IT'S planning season again! As we kick off a new year, different organizations, big or small, private or government, local or multinational are all into planning sessions these days.
However, unlike in the previous years when these planning sessions are done either offsite or inside conference rooms, most planning sessions nowadays are done virtually.
Planning involves setting objectives and determining the action or actions for achieving those objectives. It is a fundamental exercise of deciding early on what needs to be done when it should be done, how it should be done, and who is going to do it. And since we are on a clean slate at the start of a new year, January is usually considered the best time to set new targets and goals and draw up the required action plans. Although, personally, I believe planning should happen at least weeks prior so that implementation happens on Day 1 of the new year.
But do we really need to plan? Isn’t it more exciting to do things spontaneously and at the spur of the moment?
I once read a quote, “ By failing to plan, you are planning to fail”. With everything that’s happening around us...new challenges, uncertainties, risks, as well as, new opportunities, now more than ever we need to be prepared. By looking ahead into the future, we are able to minimize risks and uncertainties, we are able to prioritize and maximize our resources and eliminate wastage and we are able to uncover and tap new opportunities.
We plan to ensure success. But is it always the case? Can all those well-written plans guarantee our success?
In my more than 30 years in the academe and corporate, I must have attended, participated in, and facilitated all kinds of planning sessions. Even in our own home, planning takes place. Allow me to share my personal observations on why despite the efforts, resources, and time put into it, even the best thought of a plan, still fails.
We set too many goals and action plans. While we want and need to accomplish more, there is wisdom in focusing on a few. Nothing more than 3 goals and 3 action steps for each goal. Anything more will most likely not be sustained or will just remain as a plan, never executed.
We fail to translate our strategic plans to tactical plans. As most plans are done by management teams, they are usually high level and broader in scope. But as they say, the devil is in the details. We need to specify the details of how the overall goals are to be achieved. This includes timelines and schedules (when are the targets and activities expected to be delivered) resource requirements (what do we need to be able to do the activities ) and the person in charge (who is to ensure that targets and activities are being done and delivered). That is why we need to work on just 3 goals at a time given these details.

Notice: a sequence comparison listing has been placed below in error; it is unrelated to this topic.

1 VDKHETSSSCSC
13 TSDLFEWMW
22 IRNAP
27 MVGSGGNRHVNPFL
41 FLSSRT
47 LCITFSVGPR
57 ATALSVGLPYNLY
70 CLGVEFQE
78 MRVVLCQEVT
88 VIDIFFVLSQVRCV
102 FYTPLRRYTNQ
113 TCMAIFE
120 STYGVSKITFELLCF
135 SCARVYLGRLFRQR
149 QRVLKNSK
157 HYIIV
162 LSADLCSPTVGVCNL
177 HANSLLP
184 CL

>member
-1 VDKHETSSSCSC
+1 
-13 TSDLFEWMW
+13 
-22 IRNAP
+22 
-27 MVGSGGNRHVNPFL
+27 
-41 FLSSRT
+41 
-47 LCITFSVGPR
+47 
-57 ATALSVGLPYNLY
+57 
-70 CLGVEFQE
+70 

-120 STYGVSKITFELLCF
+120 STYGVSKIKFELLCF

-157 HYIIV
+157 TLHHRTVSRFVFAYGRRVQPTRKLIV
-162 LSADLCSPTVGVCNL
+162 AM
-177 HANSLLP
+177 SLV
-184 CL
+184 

We fail to properly communicate and get the buy-in of those who will implement the plan. A common mistake of a manager is crafting the action plans by himself and passing them to his members for mere implementation. People are motivated to do and achieve more when they know and understand what they need to do, why they need to do it, and how doing it will affect them.
We do not regularly monitor the plan. Yes, they get monitored but very seldom and irregular. Too late to make the necessary corrections or interventions. Delays, poor execution, and unnecessary wastage can be avoided if only more regular monitoring and tracking system is in place. Remember, what gets monitored, gets done. If we do not inspect it, people assume that we don’t expect it done and delivered.
We plan to expect that everything will happen exactly how we planned it. But things beyond our control happen and can ruin even our most beautiful plans. That’s when we need to activate our Plan B, our “what if” button. Unfortunately, most plans don’t have Plan B. We need to have our backup or contingency plans for those unforeseen and uncontrollable events. What if the support or resource you need is not available? What if there’s a systems glitch? What if the person who’s tasked to do the job leaves the team? So many what if’s to consider. But we should be prepared in case they become realities.
The pandemic taught us the importance of having Plan B. Those who survived and thrived during this challenging time are those who have their Plan Bs in place.
Planning is crucial. Let’s be mindful that a goal without a plan is just a wish. But we have to do it properly. And when the plan doesn’t work, change the plan but not the goal.
So what’s your plan?